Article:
Friday, 22 August 2008

Further on justice

These are some rather obvious statements that I started awhile back, but which needed to be published and gotten out of draft. Don't mind the geezer under the stairs (me), he just has to exercise his fingers every now and then.

It is saddening that the issue of consecrating women to the episcopal rank, among others, is thought of in terms of rights, privilege and the need to expand those boundaries, and especially that those opposed to it are suspected of deeply ingrained bigotry. Certainly, woman's place in society is valuable and should not be dependant on her sex. Civil society in the West has made that determination and has quickly responded to that new understanding over the last century. Those changes are still working themselves out, and the repercussions to workplaces and homes are ongoing. A direct translation to the workings of the church isn't possible, not least because of how it functions, let alone the foundation on which it is based (that of Godly faith rather than the fraternity of men).

For many, this necessitates a shift in understanding how, if an innovation like the ordination of women is to be accepted, such a thing can be agreed upon and enacted. The Catholic understanding of the ordering of bishops, priests and deacons is such that opening the door to women would require a real change in the understanding of the theology of those orders. Since we rely on the validity of her sacraments for our very salvation and spiritual health, the church is required to take all steps needed to ensure they are so - which usually means taking a long time in making decisions and not always doing what you'd like it to. Each part of the Church, the body of Christ, relies on the other to keep its sacraments recognizable to the other. The Anglo-Catholic, or Catholic Anglican, if you prefer, says there is no division between the faith and doctrine of the Anglican churches and the Catholic church, at large; but that the one accedes to the other. It is from this foundation that we endure and seek to keep our space, hoping that the reconciliation of all Christendom may be helped by efforts.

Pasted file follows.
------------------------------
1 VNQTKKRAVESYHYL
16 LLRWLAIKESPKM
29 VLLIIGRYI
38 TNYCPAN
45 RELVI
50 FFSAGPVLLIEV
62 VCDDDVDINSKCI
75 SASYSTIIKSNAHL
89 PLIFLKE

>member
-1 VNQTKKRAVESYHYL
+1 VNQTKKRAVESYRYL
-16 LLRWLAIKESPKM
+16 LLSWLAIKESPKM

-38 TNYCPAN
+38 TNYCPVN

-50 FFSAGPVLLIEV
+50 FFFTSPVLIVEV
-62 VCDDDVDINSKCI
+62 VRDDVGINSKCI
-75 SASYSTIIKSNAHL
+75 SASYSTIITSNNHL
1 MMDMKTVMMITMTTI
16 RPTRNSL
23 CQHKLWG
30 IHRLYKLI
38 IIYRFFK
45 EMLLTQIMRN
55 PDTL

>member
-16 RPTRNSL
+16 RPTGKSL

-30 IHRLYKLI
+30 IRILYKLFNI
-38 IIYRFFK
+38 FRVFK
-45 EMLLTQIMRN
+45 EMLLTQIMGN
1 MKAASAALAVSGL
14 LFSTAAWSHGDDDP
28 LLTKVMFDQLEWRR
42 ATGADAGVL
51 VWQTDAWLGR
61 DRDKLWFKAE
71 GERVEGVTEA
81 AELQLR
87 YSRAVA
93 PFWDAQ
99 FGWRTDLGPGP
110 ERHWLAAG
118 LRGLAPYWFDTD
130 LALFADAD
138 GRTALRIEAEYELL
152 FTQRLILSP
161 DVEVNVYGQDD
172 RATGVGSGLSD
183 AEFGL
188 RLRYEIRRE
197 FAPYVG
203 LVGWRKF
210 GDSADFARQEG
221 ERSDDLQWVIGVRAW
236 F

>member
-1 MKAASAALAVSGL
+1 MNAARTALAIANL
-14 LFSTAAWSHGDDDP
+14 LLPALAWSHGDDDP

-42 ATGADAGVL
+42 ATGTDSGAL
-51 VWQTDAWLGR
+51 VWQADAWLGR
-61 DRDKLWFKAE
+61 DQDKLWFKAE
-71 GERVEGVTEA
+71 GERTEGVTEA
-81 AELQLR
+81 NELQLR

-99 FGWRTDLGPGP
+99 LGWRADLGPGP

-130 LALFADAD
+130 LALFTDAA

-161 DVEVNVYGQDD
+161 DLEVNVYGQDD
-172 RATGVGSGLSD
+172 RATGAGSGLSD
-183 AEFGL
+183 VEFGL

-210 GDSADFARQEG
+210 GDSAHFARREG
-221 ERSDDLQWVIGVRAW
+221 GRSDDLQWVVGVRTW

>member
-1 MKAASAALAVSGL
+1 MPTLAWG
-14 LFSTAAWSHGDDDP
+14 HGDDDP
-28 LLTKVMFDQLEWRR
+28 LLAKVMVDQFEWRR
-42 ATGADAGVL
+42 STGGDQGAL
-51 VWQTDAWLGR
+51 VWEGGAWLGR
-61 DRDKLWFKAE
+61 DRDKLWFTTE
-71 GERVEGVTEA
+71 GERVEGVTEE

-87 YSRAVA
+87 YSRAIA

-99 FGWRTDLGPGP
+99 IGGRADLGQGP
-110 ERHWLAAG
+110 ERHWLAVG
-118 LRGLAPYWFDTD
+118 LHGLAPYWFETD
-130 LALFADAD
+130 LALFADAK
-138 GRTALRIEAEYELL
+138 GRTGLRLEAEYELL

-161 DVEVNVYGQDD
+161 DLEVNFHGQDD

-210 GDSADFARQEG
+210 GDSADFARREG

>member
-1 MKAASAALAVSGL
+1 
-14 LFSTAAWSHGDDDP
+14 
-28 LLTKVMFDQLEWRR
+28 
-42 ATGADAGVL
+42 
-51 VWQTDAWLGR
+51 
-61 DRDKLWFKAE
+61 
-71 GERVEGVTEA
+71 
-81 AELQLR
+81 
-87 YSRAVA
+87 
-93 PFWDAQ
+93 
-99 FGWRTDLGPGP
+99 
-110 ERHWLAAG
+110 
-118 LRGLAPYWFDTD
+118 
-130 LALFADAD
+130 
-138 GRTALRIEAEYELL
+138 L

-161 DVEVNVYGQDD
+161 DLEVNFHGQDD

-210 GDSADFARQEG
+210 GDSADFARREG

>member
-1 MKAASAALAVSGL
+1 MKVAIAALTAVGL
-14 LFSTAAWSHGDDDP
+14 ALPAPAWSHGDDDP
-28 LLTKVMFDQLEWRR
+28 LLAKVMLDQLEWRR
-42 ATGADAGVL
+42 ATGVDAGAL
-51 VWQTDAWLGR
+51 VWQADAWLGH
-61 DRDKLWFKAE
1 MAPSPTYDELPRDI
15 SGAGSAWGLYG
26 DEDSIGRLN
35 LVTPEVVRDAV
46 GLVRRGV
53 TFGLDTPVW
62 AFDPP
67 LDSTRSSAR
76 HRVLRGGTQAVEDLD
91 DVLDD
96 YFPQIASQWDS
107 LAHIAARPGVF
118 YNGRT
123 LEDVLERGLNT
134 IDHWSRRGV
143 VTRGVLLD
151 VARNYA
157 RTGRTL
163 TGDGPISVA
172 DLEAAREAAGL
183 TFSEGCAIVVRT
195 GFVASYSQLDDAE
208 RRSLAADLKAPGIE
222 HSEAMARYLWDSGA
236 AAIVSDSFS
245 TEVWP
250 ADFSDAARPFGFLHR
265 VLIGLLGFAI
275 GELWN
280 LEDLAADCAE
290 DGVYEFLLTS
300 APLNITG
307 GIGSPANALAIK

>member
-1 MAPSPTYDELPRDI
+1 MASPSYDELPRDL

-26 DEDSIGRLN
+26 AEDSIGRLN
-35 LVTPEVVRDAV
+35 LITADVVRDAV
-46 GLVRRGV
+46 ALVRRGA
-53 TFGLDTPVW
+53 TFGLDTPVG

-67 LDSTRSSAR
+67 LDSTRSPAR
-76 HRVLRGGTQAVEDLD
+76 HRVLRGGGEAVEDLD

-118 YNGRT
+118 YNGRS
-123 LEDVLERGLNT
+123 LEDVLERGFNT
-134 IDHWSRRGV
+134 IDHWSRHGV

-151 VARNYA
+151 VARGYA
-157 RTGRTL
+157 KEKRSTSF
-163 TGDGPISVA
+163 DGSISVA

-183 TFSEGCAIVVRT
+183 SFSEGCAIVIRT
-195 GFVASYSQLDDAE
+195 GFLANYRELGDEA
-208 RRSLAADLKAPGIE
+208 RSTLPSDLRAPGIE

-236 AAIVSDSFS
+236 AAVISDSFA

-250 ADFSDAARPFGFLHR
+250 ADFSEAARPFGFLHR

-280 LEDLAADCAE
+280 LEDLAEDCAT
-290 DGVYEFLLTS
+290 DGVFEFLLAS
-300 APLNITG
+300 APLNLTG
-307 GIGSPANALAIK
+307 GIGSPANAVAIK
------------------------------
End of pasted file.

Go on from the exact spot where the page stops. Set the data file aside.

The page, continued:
How does this further the mission of Christ that innovation is accepted over and above the long and continued witness of the church? How is it just that unity be strained to failure in the name of equality?